Revisiting the African Past: Local Knowledge Production on Malaria in Pregnancy in Colonial Yorubaland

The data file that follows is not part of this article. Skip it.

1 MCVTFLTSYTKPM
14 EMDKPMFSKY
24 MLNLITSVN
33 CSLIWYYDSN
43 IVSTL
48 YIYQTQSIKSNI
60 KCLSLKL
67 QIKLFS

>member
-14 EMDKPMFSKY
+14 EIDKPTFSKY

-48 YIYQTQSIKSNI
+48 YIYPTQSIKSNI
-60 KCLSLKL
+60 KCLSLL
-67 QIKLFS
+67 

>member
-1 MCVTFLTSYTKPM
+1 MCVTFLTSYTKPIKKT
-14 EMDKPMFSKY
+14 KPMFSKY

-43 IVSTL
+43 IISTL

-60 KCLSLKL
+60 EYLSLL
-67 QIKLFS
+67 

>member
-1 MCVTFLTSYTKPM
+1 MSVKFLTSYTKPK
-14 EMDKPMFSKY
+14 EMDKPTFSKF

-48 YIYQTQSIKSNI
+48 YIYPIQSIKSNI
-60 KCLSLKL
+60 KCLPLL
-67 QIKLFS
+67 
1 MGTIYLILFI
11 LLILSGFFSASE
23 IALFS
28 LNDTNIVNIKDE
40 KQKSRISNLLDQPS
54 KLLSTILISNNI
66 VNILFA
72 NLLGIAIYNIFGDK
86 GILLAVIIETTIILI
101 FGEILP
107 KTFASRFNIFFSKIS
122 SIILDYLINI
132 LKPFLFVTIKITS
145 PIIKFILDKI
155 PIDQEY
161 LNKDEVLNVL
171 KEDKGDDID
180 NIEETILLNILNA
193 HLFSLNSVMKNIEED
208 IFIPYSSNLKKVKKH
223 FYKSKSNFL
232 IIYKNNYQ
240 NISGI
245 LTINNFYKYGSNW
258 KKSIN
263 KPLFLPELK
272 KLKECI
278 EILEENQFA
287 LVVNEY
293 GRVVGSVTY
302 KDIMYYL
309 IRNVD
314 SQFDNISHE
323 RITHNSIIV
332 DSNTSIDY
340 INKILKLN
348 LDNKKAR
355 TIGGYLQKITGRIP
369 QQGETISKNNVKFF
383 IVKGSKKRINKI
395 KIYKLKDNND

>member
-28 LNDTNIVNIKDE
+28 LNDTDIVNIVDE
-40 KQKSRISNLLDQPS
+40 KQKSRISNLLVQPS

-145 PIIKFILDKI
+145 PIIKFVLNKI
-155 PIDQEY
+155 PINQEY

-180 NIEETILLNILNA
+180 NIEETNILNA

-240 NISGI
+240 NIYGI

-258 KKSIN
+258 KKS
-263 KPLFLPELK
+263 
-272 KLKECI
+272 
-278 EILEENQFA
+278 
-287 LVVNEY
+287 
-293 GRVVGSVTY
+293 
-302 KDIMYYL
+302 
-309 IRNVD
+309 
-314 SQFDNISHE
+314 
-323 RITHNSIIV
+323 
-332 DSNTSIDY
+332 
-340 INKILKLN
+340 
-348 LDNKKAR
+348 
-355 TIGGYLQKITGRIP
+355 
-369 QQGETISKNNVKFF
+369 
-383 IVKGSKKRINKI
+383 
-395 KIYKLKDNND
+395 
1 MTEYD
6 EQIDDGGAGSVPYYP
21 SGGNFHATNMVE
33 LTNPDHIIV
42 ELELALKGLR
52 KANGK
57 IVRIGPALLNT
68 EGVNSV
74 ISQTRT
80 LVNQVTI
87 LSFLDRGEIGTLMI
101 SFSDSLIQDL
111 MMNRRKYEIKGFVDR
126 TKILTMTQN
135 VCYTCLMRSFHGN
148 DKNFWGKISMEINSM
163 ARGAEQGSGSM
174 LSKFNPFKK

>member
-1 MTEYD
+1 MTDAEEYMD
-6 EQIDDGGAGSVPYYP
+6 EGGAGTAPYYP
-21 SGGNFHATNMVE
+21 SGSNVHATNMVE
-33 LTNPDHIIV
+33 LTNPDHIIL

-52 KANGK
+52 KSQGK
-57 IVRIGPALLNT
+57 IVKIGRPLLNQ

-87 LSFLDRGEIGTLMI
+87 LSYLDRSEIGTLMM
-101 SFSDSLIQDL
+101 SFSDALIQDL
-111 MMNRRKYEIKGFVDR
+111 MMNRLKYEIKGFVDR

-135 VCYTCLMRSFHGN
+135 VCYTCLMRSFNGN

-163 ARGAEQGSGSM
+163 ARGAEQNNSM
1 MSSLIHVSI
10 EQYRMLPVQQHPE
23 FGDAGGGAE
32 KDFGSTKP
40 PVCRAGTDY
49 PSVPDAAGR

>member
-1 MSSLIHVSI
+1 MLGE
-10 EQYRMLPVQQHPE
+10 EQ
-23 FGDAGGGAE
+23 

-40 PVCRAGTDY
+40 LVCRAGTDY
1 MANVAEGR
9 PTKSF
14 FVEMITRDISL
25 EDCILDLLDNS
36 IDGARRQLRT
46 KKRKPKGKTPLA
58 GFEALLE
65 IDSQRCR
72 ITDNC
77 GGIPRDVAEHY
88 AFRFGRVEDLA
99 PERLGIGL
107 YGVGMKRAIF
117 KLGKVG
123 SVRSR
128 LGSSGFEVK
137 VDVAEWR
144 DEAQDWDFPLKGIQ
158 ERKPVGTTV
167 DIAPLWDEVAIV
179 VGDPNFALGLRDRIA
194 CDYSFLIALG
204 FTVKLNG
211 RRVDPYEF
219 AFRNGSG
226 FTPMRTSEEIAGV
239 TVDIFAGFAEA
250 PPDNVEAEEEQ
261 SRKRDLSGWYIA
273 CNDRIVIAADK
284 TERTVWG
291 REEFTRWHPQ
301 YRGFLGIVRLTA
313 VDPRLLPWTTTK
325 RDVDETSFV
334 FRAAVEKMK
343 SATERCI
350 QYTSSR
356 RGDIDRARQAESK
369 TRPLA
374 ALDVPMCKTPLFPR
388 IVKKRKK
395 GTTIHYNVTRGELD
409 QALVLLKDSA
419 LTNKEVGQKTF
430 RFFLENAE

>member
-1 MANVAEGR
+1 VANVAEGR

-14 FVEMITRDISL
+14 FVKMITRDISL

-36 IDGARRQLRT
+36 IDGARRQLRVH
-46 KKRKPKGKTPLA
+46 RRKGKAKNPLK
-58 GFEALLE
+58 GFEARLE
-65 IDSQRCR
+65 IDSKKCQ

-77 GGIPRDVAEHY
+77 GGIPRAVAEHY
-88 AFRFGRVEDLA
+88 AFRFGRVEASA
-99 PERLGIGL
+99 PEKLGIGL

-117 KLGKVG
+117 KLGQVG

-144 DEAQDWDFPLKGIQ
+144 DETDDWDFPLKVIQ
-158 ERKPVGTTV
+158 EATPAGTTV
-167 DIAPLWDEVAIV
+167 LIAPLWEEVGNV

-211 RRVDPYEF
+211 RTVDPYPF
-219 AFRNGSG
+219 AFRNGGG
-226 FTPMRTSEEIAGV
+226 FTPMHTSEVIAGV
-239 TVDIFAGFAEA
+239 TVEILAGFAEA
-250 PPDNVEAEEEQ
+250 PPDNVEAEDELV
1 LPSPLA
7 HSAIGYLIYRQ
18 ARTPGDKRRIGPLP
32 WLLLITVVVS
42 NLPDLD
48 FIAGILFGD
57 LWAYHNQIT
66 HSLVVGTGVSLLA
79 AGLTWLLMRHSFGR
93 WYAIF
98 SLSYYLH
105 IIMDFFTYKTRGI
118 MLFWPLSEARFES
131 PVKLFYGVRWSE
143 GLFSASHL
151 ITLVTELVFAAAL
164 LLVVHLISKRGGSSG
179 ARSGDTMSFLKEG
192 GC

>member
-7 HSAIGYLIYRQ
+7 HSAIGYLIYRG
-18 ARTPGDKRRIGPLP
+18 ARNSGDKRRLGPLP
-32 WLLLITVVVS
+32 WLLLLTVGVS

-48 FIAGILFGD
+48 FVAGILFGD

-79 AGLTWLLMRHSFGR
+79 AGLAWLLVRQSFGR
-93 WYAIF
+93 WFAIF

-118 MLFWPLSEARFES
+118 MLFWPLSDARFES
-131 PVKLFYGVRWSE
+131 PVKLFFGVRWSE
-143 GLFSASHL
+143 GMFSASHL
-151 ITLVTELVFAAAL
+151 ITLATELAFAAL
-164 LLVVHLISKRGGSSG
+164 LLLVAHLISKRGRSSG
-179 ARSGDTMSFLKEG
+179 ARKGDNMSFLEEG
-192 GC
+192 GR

Scholarship on tropical diseases neglect how endemics shape maternal health in sub-Saharan Africa. Despite the various colonial interventions in combating the menace of malaria, little is known about local knowledge production on malaria in pregnancy. It is undeniable that the considerable attention on knowledge production in African societies in both global discourse and African studies renders it pertinent to revisit the engagement of Yoruba people of Southwest Nigeria with this form of knowledge informed by cultural legacies. These legacies include 1) the penchant to engender maternal health as solely invested in ‹traditional healers›, rather than being relational and multifaceted; 2) Yoruba religious belief on health and diseases that emphasises the roles of traditional healers as well heralds ritual, sacrifice, medicinal plants and spirituality; 3) analysing the value for children in the continuity of life and legacy; and 4) drawing on dichotomies that characterized the medical pluralism employed to contain the scourge of malaria. In order to fully appreciate and understand the local knowledge production on malaria in pregnancy in Yorubaland, this paper attempts to interrogate such fundamental questions: How did local knowledge production shape the understanding of pregnancy, reproduction and motherhood during the colonial era? How appropriate and redefine were knowledge diffused by traditional healers among the Yoruba? Did knowledge production on malaria in pregnancy shape the ways Yoruba people (in particular pregnant women) see themselves and their (imagined) past? Is it true to suggest that knowledge production was a ‹contested coproduction› in contemporary era? And what was the nature of contestation between Yoruba traditional healers and colonial medical officers during this period? This paper aims to demonstrate that African local knowledge is central to understanding responses and measures in combating endemic diseases in the global community.